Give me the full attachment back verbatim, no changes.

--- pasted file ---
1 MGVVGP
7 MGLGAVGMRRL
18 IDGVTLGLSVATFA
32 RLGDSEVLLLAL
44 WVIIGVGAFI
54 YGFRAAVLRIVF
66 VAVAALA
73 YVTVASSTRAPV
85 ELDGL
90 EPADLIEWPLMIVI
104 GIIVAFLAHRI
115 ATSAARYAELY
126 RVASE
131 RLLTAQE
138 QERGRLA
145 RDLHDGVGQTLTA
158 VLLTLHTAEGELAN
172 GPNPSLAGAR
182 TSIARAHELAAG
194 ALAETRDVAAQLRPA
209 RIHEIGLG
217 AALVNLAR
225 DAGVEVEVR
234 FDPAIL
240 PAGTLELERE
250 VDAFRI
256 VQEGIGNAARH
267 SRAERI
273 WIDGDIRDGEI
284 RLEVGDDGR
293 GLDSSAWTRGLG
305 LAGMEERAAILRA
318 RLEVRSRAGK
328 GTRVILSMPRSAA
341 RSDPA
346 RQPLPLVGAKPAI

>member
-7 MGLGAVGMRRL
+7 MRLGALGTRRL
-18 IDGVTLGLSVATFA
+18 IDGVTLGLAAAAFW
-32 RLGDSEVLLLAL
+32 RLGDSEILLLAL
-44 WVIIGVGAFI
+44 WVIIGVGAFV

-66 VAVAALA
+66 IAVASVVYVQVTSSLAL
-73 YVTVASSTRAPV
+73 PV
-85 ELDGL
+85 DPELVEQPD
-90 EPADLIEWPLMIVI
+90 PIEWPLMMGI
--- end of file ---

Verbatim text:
1 MGVVGP
7 MGLGAVGMRRL
18 IDGVTLGLSVATFA
32 RLGDSEVLLLAL
44 WVIIGVGAFI
54 YGFRAAVLRIVF
66 VAVAALA
73 YVTVASSTRAPV
85 ELDGL
90 EPADLIEWPLMIVI
104 GIIVAFLAHRI
115 ATSAARYAELY
126 RVASE
131 RLLTAQE
138 QERGRLA
145 RDLHDGVGQTLTA
158 VLLTLHTAEGELAN
172 GPNPSLAGAR
182 TSIARAHELAAG
194 ALAETRDVAAQLRPA
209 RIHEIGLG
217 AALVNLAR
225 DAGVEVEVR
234 FDPAIL
240 PAGTLELERE
250 VDAFRI
256 VQEGIGNAARH
267 SRAERI
273 WIDGDIRDGEI
284 RLEVGDDGR
293 GLDSSAWTRGLG
305 LAGMEERAAILRA
318 RLEVRSRAGK
328 GTRVILSMPRSAA
341 RSDPA
346 RQPLPLVGAKPAI

>member
-7 MGLGAVGMRRL
+7 MRLGALGTRRL
-18 IDGVTLGLSVATFA
+18 IDGVTLGLAAAAFW
-32 RLGDSEVLLLAL
+32 RLGDSEILLLAL
-44 WVIIGVGAFI
+44 WVIIGVGAFV

-66 VAVAALA
+66 IAVASVVYVQVTSSLAL
-73 YVTVASSTRAPV
+73 PV
-85 ELDGL
+85 DPELVEQPD
-90 EPADLIEWPLMIVI
+90 PIEWPLMMGI